Police: Going Rogue?

Policing at the point of a gun is an oxymoron begging for a reexamination, not so much of how it came to be, but how its continuation as public policy puts it in direct confrontation with its sworn oath to serve and protect. When we have videos of police shooting a man who is running away from a traffic stop and then calmly walking over to handcuff the dead, that’s more than a cop gone rogue. We have a cop who is demonstrating what an over reliance on the gun can do, and how it allows a culture of servants disrespecting the people whom they are sworn to serve.

policePolicing is at the heart of our democracy, and gun or no gun; it requires the consent of the governed. Our use of force policy may have been agreed on to allow the police to feel less threatened, but a citizen’s right to a trial is sacrosanct. It’s never the police’s job to get their man or dispense justice. The moral authority conferred by a badge is the symbol that a deliberate vetting process was engaged in and a satisfactory assessment was made, that the individual wearing it is a representative of our highest ideals. If however, the badge is not respected by a citizen being investigated, what is a police supposed to do?

Let’s be clear. If a police has to draw his weapon he has already lost control of the interactive and opportunity filled encounter, and hence is ineffective going forward, and whether he threatens the person he is sworn to serve and protect with death or delivers on that threat, he has abrogated the trust of the community, who now has to bury their dead and feels justified in their jaundiced view of who and what the police represent to them. Any claim by the police that their use of deadly force was justified is akin to soldiers destroying a village to save it. It’s incongruous. It changes the nature of the relationship between the citizens and their elected representatives, and it puts the police in a rather unsavory, no win situation.

The most important thing we do each day is the practicing of our pursuit of happiness. Invariably we bump and rub others the wrong way, in our pursuit of happiness. Far worse, we may contravene laws and expectations of the society in general. When that happens, or to prevent that from happening, a police is tasked with a physical presence to dissuade or summons the citizens to answer a charge in our courts. However that simple arrangement has morphed into a bizarre, and way too often, contentious police shooting that fractures the relationship between democracy practitioners and the police as law officers.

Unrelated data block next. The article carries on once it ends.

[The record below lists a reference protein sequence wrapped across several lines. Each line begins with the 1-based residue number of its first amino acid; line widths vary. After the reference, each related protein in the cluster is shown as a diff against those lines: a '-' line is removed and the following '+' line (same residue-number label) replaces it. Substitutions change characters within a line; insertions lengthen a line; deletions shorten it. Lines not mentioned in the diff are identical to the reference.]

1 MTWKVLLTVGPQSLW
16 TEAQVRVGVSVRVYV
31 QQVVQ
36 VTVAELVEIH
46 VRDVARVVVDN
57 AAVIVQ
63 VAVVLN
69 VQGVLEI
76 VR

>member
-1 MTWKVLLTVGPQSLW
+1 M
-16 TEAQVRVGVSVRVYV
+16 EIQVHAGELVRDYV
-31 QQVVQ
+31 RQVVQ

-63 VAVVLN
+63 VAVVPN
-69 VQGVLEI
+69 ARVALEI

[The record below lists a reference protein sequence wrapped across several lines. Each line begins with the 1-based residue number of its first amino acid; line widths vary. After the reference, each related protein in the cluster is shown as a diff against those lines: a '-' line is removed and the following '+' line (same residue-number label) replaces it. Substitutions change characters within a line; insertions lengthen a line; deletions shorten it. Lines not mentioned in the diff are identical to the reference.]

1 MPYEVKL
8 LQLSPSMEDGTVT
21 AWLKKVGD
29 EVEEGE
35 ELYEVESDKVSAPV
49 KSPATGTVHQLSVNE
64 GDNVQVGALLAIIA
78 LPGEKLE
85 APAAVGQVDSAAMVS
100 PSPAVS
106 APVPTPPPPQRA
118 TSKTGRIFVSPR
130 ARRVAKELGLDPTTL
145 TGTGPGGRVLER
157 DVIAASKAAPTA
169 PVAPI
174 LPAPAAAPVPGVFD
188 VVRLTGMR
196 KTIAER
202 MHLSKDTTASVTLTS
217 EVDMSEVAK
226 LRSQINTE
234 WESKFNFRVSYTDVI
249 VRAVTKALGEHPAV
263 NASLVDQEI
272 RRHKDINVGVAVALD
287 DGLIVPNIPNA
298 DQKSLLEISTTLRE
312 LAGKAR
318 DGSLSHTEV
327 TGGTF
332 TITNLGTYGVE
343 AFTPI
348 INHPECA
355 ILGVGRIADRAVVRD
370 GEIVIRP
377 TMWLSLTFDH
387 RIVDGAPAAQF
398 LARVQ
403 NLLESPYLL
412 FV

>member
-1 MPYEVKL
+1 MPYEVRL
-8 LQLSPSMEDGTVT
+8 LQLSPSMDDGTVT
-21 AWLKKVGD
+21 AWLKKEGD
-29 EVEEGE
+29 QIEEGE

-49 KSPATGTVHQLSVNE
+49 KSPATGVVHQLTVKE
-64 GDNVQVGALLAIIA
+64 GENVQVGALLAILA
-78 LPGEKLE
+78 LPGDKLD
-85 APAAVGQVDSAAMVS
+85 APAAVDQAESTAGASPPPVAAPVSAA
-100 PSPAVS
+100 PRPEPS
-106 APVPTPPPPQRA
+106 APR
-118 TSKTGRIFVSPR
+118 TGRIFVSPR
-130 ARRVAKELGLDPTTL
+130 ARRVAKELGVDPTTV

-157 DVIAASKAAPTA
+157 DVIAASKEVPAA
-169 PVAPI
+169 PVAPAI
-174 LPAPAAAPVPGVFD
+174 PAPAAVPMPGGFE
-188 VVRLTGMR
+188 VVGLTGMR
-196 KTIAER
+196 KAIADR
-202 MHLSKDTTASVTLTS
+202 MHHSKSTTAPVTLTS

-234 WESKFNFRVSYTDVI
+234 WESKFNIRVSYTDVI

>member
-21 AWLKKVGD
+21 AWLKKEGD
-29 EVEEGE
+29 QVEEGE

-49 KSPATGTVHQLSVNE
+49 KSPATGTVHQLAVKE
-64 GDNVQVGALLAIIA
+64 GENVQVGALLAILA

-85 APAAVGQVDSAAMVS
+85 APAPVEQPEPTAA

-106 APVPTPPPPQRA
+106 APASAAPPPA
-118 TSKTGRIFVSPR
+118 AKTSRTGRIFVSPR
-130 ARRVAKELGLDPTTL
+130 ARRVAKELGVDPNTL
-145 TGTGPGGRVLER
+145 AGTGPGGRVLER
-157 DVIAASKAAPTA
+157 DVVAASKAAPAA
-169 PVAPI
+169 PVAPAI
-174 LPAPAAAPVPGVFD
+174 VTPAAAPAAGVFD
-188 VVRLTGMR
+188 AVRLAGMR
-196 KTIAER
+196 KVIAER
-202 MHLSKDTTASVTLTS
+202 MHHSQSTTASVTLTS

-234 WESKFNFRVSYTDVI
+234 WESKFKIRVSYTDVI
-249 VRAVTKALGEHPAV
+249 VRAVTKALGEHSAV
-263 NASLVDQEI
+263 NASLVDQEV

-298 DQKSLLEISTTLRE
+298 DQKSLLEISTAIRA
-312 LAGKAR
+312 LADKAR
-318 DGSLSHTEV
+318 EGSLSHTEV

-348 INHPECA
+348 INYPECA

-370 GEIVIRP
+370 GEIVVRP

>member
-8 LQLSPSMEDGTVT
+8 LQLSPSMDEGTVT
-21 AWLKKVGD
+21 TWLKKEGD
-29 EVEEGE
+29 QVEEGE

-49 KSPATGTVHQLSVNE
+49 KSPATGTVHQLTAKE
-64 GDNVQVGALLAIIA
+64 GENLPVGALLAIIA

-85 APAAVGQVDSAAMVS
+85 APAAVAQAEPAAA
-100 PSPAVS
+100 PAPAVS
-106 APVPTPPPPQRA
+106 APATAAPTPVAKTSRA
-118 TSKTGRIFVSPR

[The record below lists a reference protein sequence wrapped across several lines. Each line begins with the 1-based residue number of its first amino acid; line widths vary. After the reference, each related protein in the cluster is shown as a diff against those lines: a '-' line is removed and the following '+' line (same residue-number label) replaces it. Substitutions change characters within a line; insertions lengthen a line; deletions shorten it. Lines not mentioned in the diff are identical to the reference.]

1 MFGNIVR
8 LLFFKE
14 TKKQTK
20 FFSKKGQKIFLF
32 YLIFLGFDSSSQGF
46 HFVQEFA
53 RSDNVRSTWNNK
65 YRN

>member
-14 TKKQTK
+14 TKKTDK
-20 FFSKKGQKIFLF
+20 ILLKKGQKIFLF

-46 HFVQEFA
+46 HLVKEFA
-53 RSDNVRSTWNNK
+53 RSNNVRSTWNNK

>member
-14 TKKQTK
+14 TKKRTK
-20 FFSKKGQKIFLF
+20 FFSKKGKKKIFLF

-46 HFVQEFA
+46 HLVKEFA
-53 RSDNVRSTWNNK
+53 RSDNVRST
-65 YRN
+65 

The citizen, not the police, is the most important cog in the administration of justice. As it is now, with the frequent police shootings and videos coming to the fore of unprovoked bullying by the police, the culture created by a gun toting police as an enforcer, even to compel a citizen at the barrel of a gun, is at best, antagonistic. This must be seen as alarming, for the roles the police must play in harmonizing the society, in highlighting lopsided policy with stark disquieting  facts, requires the trust of the citizens who complains about the quality of the policing they get.

The day will come when we view unarmed police walking our streets as normal. Before that though, the police has to be convinced that their roles in this great experiment of democracy is not that of a military subduing a conquered people, but psychologist in uniform and armed with a badge, to assist a citizen, any citizen irrespective of whether he resisted arrest or not, to state his defense to the court. And all the way to the Supreme Court if the citizen is so distraught with the outcome of the lower courts. This idea is what democracy and the pursuit of justice and happiness is all about. The police need not be seen as antagonistic to this process or pursuit, and certainly, the police need not view their indispensable involvement in the lives of their fellow citizens as predicated on the big iron on their hip. Some of the things we hold dear are guaranteed by the citizens’ willingness to abide by the decisions of our courts. None of it is absolute, but is partly the recognition that, our imperfection in practicing our experiment call democracy is not so impatient of improvement that we will not commit ourselves to fix issues and revisit old grievance so that we put the safety and concern of all our citizens at the center of our affairs.

The police, if not tasked with beefing up his presence, but understanding the subtleties of human interactions, can be a more effective and welcoming person. Indeed, the person gets overlooked as we see through stereotypical lens, realizing too late that the justified shooting could have been avoided. It is within the police interest to see that a new strategy is required to give legitimacy to their oath to serve and protect. The communities which are bent over with grief and disillusionment need a strong signal to believe in the promise of a better tomorrow. The police has to make the move so as to guide the process to a healthy and rewarding outcome. The way we do policing is killing us.

Peter Peterkin, Readers Bureau, Fellow

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